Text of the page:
FTX and SBF raised more red flags than a freight-train switching yard, but somehow he was able to donate millions for social (engineering) causes and share the stage with the likes of Tony Blair and Bill Clinton. Not surprisingly once you know the signs to look for, his family has deep connections to Democratic causes and (of course) the WEF. Oh yeah, and there is a Ukraine connection too. (Coincidence Theorists are so mad.) SBF was literally second only to George Soros for Democratic fundraising in the 2022 election.

Early estimates are $8 billion of FTX customers' deposits missing. (This makes Jon Corzine stealing $600 million of customer money at MF Global look like a piker.)

Where did all the money go? It's not cheap running a fraud. They run on social proof and you have to pony up to buy it, and keep buying it. Everybody has their hand out wanting a piece of the action. As you move up the hierarchy of social proof, the only thing that changes is the size of the checks you need to cut.

Imagine gamify-ing social proof. The "Fake it 'til you make it" hack is tacit acknowledgement of the importance of social proof. Less mentioned, indeed unmentionable, is that the easiest, most trivial hack for social proof is to buy it.

Don't confuse easy with cheap. It may be easy to buy, but it doesn't come cheap. Tom Brady, Bill Clinton, MLB... The truth is they are easy, but they are not cheap.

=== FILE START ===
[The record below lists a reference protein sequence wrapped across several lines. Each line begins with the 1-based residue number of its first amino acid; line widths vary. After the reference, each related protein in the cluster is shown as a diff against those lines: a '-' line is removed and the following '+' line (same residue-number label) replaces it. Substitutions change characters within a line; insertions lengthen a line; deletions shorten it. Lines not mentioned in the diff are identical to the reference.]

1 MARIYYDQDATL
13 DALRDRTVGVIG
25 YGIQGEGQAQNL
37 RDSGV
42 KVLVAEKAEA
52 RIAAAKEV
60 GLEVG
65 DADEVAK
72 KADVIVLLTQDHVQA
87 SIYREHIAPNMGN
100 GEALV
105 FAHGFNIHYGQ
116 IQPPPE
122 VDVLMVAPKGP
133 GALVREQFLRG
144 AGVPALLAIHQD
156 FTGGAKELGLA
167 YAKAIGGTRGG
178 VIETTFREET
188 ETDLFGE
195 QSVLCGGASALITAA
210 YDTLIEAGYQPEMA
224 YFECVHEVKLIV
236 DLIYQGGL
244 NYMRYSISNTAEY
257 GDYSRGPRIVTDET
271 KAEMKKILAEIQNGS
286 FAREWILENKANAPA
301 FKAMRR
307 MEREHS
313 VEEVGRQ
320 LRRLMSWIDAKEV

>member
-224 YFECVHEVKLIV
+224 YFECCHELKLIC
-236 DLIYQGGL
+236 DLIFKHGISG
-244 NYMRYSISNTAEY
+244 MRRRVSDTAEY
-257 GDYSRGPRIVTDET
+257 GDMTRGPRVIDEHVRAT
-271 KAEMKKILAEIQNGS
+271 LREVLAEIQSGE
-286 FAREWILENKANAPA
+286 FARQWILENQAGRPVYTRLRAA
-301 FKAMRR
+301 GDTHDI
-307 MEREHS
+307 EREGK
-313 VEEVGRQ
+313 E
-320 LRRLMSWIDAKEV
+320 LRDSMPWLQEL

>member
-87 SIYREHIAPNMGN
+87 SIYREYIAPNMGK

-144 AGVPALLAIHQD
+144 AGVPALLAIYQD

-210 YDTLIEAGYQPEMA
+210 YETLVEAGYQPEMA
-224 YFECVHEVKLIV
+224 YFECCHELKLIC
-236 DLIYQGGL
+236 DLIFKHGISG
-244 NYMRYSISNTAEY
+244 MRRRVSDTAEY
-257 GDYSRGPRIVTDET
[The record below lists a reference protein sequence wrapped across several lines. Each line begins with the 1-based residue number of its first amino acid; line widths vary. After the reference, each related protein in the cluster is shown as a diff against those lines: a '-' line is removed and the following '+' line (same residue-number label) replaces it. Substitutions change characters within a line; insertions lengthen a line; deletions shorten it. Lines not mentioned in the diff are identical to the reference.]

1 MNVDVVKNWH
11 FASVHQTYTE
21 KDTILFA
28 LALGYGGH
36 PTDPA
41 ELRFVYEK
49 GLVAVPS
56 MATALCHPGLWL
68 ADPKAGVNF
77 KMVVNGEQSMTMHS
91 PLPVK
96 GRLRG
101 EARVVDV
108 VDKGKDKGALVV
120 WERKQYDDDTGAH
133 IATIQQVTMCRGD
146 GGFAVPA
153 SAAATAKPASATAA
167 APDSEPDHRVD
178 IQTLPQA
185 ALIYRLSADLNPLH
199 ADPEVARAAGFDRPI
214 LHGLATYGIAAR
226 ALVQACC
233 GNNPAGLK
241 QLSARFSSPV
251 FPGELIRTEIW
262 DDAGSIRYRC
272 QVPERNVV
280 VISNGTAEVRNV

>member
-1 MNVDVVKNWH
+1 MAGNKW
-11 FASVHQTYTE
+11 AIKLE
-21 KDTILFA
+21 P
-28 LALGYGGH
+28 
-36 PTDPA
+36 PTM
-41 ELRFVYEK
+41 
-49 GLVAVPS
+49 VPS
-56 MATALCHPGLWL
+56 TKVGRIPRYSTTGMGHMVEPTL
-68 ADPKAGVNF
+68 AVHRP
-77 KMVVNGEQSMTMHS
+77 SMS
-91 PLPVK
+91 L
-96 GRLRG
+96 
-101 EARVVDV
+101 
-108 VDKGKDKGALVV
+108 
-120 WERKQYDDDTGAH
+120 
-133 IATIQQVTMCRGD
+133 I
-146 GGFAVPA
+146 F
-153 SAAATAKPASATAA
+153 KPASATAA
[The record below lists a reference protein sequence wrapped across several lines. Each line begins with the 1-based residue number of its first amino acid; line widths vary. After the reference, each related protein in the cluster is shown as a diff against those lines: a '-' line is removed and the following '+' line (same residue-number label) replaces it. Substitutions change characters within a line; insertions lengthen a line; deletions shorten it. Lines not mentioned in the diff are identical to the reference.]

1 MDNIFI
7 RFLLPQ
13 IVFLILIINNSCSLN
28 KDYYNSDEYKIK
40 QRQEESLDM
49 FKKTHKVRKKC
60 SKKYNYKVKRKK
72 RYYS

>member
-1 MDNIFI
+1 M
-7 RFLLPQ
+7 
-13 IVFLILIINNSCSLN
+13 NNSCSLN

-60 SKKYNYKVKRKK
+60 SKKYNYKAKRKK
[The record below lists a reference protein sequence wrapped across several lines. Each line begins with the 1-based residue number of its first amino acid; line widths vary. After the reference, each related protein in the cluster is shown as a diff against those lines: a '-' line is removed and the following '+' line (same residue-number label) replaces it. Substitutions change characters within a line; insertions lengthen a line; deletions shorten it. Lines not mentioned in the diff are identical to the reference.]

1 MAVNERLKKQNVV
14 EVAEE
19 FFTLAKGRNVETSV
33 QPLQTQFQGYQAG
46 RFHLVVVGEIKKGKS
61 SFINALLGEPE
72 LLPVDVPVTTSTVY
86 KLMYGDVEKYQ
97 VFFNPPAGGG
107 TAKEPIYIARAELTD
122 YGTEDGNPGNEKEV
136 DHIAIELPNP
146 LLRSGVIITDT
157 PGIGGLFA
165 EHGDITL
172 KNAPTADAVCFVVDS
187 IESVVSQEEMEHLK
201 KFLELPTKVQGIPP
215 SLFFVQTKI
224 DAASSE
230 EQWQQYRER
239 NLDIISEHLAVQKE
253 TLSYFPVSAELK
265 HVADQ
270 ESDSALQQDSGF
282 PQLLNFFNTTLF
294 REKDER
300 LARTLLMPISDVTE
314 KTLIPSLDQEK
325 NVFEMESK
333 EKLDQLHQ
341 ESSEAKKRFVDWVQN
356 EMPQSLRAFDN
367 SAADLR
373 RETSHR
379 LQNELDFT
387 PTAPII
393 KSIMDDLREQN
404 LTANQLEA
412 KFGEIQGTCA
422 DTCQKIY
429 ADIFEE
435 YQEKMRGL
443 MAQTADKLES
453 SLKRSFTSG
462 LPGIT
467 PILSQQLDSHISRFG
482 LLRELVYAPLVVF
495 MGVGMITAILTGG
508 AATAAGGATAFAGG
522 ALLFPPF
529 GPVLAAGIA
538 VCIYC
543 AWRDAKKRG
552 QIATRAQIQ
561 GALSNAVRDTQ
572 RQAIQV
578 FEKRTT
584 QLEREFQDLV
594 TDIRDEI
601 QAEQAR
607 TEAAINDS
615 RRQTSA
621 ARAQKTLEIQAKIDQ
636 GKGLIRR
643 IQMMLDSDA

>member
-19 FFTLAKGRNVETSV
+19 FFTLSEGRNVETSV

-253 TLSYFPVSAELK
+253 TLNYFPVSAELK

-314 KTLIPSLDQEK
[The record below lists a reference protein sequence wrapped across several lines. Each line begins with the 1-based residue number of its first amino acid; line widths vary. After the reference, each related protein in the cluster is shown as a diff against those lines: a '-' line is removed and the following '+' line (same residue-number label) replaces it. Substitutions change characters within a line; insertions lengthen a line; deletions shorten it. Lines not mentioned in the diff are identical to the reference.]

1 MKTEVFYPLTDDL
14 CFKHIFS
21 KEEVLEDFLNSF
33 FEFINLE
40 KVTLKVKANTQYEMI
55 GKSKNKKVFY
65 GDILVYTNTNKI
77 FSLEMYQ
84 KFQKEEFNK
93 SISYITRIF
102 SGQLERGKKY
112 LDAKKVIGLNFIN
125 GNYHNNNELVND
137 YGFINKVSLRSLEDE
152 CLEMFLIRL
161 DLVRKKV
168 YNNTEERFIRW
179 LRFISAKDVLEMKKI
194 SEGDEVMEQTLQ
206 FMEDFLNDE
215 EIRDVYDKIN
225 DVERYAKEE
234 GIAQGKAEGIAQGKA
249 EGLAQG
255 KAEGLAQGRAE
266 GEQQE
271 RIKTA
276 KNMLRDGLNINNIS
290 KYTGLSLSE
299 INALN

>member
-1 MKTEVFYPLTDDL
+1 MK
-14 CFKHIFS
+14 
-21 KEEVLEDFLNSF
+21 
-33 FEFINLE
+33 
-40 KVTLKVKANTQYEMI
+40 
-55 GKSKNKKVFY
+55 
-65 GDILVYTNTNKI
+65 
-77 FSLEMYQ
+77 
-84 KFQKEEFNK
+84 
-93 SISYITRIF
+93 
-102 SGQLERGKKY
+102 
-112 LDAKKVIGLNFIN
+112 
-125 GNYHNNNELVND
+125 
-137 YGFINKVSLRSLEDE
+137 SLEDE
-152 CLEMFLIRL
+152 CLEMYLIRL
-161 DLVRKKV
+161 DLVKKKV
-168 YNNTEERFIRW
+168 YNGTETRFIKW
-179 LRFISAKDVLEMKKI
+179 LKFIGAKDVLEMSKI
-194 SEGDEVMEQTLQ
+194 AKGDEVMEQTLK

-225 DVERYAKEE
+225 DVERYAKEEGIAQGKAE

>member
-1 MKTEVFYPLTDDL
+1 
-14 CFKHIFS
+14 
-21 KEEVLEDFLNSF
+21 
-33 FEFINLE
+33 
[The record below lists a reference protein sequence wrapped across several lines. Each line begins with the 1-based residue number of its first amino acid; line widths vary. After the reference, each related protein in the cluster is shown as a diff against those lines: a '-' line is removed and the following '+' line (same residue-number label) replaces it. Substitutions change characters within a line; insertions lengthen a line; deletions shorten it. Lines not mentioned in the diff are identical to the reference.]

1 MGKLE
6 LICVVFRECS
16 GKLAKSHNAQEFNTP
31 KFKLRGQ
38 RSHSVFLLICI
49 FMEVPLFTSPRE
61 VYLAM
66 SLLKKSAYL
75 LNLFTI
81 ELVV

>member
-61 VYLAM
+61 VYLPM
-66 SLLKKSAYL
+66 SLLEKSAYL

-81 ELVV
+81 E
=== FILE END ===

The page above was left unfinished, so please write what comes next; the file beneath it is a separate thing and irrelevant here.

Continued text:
To normal people living in the normal world, cheap and easy are virtually interchangeable; likewise for expensive and hard. Grifters hack this mental model by seeking out expensive endorsements. Normals assume those must be hard. So, by association, whoever has such an endorsement must be skilled and highly competent.

Now imagine a group of OCD, Adderall-abusing, polymaths, with a short-cut to the initial “in” from connected parents to get the ball rolling, treating social proof like a computer game, and where money is virtually unlimited. Well, of course... when (not if) they blow-up it will be with a hilarious dossier of top-tier endorsements. The stadium naming rights might be the most hilarious because it is the most textbook. (On the other hand, a Clinton endorsement is pretty textbook, and hilarious, too.)

Incidentally, this explains why stadium naming rights are such a solid heuristic for frauds right before they blow-up. It is not that the grifter's arrogance gets the best of them and they take their eyes off the ball. It is because they know the walls are closing in and they are desperate to keep up appearances a bit longer and hopefully bring in another round of “investors” so they can keep the ship afloat for a while longer.

As we've said previously, the only thing Lindy about crypto and SBF is that so many dorks have fallen for these dressed-up ponzi schemes before.

Addendum: even more hilarity ensues seeing the reaction from the biggest grifter of them all, Elon Musk. When approached about a $3-5B investment by SFB into Musk's take-private buyout of twitter, Musk's immediate response was, “Does Sam actually have 3 billion liquid?” Of course no one knows better than the world's richest man (on paper) the difference between wealth and liquid wealth.